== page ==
Afghan girl kills two Taliban fighters after parents murdered

Afghan girl kills two Taliban fighters after parents murdered
Qamar Gul shot dead two Taliban fighters and wounded several more. (Twitter Photo)
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Updated 21 July 2020

Afghan girl kills two Taliban fighters after parents murdered

Afghan girl kills two Taliban fighters after parents murdered
  • Qamar Gul shot dead two Taliban fighters, who killed her parents, with an AK-47, and then injured several more
  • More Taliban fighters came to attack her house, but some villagers and pro-government militiamen expelled them after a gunfight

GHAZNI, Afghanistan: An Afghan girl shot dead two Taliban fighters and wounded several more after they dragged her parents from their home and killed them for supporting the government, officials said.
The incident happened last week when insurgents stormed the home of Qamar Gul, a teenager from a village in the central province of Ghor.
The fighters were looking for her father, the village chief, local police head Habiburahman Malekzada told AFP.
Her father was a government supporter, which is why the Taliban fighters went to his house and dragged him out, Malekzada said.
When his wife resisted, the Taliban fighters killed the couple outside their home, Malekzada said.
“Qamar Gul, who was inside the house, took an AK-47 gun the family had and first shot dead the two Taliban fighters who killed her parents, and then injured a few others,” he said.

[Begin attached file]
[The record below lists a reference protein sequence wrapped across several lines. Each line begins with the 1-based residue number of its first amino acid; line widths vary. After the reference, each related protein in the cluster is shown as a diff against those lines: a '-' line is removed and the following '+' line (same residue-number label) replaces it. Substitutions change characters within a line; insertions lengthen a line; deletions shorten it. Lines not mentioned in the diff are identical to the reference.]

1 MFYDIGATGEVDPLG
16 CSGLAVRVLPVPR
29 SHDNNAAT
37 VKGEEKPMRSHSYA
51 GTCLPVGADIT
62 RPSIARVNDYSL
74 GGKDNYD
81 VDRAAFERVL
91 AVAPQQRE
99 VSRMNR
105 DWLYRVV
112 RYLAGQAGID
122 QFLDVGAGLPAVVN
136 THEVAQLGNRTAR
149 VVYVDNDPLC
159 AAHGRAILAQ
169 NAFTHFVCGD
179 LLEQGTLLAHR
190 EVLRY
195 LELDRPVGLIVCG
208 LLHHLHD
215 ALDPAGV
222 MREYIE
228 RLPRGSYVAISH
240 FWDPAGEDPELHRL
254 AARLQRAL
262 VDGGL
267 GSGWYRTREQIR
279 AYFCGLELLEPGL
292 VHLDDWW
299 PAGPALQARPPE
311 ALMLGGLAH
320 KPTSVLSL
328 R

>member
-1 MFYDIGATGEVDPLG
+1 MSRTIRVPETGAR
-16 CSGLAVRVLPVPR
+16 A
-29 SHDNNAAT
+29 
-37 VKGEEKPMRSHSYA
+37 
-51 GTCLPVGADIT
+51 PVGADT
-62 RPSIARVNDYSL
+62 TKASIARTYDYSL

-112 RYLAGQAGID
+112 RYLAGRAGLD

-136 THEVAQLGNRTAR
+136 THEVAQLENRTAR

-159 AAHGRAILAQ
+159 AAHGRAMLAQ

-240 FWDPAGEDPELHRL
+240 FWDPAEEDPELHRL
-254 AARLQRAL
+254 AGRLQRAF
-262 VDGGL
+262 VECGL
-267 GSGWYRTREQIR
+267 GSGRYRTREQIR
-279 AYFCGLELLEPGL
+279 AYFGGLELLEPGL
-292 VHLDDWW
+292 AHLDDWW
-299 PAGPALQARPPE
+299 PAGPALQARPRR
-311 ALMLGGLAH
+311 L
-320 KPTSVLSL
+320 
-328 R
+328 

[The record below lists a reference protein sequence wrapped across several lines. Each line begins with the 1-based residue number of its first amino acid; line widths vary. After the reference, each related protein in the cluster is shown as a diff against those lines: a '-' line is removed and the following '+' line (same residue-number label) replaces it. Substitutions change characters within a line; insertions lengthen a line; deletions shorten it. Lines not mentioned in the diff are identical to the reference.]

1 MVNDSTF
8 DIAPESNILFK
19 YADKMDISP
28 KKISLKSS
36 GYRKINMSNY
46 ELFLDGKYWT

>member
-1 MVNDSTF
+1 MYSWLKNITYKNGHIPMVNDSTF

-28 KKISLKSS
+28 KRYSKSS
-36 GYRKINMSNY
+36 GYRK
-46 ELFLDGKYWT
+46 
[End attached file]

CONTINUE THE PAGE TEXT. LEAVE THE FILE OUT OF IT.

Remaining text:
Gul is aged between 14 and 16, according to different officials. It is common for many Afghans to not know their precise age.
Several other Taliban fighters later came to attack her house, but some villagers and pro-government militiamen expelled them after a gunfight.
Afghan security forces have now taken Gul and her younger brother to a safer place, said Mohamed Aref Aber, spokesman to the provincial governor.
Since the incident, social media networks have been flooded with praise for Gul’s “heroic” act.
A photograph of Gul, wearing a headscarf and holding a machine gun across her lap has gone viral in the past few days.
“Hats off to her courage! Well done,” wrote Najiba Rahmi on Facebook. “Power of an Afghan girl,” wrote another Facebook user Fazila Alizada.
“We know parents are irreplaceable, but your revenge will give you relative peace,” said Mohamed Saleh in his post on Facebook.
The Taliban regularly kill villagers who they suspect of being informers for the government or security forces.
In recent months, the militants have also stepped up their attacks against security forces despite agreeing to peace talks with Kabul.


Blow to global vaccine drive as Pfizer delays deliveries

Blow to global vaccine drive as Pfizer delays deliveries
Updated 15 January 2021

Blow to global vaccine drive as Pfizer delays deliveries

Blow to global vaccine drive as Pfizer delays deliveries
  • Pfizer said the modifications at the Puurs factory were necessary in order to ramp up its production capacity from mid-February of the vaccine
  • There will be “a significant increase” in deliveries in late February and March, the US group promised